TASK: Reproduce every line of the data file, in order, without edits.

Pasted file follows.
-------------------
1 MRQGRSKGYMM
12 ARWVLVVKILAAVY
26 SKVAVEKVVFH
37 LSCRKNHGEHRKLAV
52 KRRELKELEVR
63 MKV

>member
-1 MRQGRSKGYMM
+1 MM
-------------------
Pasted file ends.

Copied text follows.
1 MRQGRSKGYMM
12 ARWVLVVKILAAVY
26 SKVAVEKVVFH
37 LSCRKNHGEHRKLAV
52 KRRELKELEVR
63 MKV

>member
-1 MRQGRSKGYMM
+1 MM